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Early this Saturday (July 17) morning EDT, NASA's Dawn spacecraft will rendezvous with the asteroid Vesta. This will be our best look yet at an asteroid, and what the probe digs up could help scientists answer several questions about this and the hundreds of thousands of asteroids that populate the solar system.
Most asteroids, including Vesta, reside in the doughnutlike ring of the main asteroid belt that peppers the space between Mars and Jupiter. Other asteroids whirl in tight circles closer to the sun than the Earth, while a large number of them share planets' orbits. Not all asteroids are so happy to stay put, though: Some asteroids' orbits take them on planet-crossing swings through the inner solar system.
Given this variety of asteroids, some notably strange ones have popped up over our two centuries-plus of observations since the first asteroid, Ceres, was spotted in 1801.
In honor of Dawn's historic mission, here are seven of the solar system's strangest asteroids. (Note that space rocks out beyond the orbit of Jupiter, although somewhat asteroidal in nature, are classified as different bodies, and so we'll leave those alone for now.)
Ceres: A water-logged sphere?Slide 2 of 15
Ceres: A water-logged sphere?
The biggest asteroid by far is Ceres which explains why it was discovered first and it makes up about a third of the asteroid belt's mass. The object is so hefty that it's the only asteroid that has the gravitational strength to pull itself into a sphere.
On account of this roundness, Ceres is also considered a "dwarf planet," a designation it shares with four other objects in the solar system, including Pluto.
After scoping out Vesta, the Dawn spacecraft will journey on to Ceres, arriving in 2015. Once there, the spacecraft will gather data to help scientists learn more about Ceres' composition. The object is probably the "wettest" asteroid, with large stores of water in its interior as ice, though also possibly as a liquid layer beneath the surface.Slide 3 of 15
Baptistina: The mother of the dinosaur killerSlide 4 of 15
Baptistina: The mother of the dinosaur killer
It's a name that, had they survived into modern day, dinosaurs (intelligent ones with language, at least) would curse: Baptistina.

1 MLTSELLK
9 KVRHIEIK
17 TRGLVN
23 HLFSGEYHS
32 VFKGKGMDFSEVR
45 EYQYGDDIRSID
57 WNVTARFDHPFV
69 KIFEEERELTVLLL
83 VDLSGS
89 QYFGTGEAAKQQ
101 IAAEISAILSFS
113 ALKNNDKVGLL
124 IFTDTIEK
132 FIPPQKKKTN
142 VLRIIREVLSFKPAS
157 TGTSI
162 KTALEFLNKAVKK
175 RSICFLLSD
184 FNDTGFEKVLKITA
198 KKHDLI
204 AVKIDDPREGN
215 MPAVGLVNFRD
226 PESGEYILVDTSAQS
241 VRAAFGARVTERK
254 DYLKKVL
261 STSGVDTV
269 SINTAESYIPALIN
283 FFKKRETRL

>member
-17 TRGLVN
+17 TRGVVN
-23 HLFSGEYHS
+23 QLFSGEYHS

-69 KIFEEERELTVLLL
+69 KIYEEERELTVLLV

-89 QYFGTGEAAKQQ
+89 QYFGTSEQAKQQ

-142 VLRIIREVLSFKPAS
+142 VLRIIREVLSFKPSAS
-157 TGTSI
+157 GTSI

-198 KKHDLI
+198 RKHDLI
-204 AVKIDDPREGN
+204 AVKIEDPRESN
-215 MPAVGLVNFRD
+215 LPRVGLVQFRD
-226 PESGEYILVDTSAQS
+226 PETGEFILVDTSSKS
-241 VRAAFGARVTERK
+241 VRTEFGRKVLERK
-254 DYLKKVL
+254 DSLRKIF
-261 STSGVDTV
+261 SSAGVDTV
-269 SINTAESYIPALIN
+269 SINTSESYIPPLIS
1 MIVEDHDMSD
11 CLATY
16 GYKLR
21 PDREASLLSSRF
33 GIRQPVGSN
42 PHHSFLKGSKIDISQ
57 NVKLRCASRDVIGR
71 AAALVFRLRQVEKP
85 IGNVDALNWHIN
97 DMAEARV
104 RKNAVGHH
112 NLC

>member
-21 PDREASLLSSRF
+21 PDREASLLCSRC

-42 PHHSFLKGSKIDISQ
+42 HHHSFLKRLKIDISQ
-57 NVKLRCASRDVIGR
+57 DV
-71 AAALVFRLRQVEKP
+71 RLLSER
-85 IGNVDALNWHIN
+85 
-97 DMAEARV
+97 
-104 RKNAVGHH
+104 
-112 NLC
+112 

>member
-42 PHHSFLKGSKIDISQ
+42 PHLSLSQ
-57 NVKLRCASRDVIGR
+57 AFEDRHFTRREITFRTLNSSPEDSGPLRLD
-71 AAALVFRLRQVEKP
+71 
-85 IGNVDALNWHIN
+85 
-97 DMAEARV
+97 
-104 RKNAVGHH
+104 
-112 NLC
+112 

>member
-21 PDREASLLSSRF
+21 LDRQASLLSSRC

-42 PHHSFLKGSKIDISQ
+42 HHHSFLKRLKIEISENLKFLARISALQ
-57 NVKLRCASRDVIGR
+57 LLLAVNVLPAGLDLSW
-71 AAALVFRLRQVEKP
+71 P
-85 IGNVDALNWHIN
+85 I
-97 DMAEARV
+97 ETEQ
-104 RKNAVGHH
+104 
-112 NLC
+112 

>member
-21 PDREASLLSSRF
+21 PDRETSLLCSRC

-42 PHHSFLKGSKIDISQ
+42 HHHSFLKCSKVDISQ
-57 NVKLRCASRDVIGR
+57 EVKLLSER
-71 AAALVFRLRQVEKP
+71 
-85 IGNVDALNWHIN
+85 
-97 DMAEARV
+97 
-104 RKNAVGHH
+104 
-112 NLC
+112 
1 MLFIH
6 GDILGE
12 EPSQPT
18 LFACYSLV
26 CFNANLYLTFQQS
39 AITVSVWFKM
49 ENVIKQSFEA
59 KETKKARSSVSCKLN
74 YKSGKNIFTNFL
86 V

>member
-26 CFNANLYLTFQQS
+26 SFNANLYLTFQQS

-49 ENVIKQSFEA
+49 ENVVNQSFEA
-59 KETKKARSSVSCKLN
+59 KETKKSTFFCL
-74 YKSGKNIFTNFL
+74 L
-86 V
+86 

Baptistina is the name of one of the youngest families of asteroids in the asteroid belt.
(Families of asteroids are swarms of objects that share orbital characteristics, and are often named after their most prominent member.)
According to computer models, Baptistina and its swarm were spawned some 160 million years ago by a smashup between a 37-mile-wide body (60 kilometer) body and another object about 106 miles (170 kilometers) in diameter. That cataclysm created hundreds of large objects, some of which then drifted into a collision course with Earth.
One or several of these rocky shards of shrapnel then plowed into our planet 65 million years ago and helped doom the dinosaurs. The impact gouged out the Chicxulub crater, now buried by the Yucatan peninsula and the Gulf of Mexico. [Read: What If a Giant Asteroid Had Not Wiped Out the Dinosaurs? ]
The 100-million-year Baptistina barrage did not spare the Moon, either. A meteorite scooped out the giant Tycho crater about 109 million years ago.Slide 5 of 15
Kleopatra: A metal dog bone with moons!Slide 6 of 15
Kleopatra: A metal dog bone with moons!
Many asteroids, believe it or not, have a moon, and some even sport two satellites. Kleopatra has two moons, which were named Alexhelios and Cleoselene earlier this year. To boot, the metallic asteroid has an unusual dog-bone shape.
The asteroid is roughly 135 by 58 by 50 miles (217 by 94 by 81 kilometers) in length, height and width. Its moons Alexhelios and Cleoselene are, respectively, about 3 miles (5 kilometers) and 1.9 miles (3 kilometers) in diameter.Slide 7 of 15
Hektor, the biggest TrojanSlide 8 of 15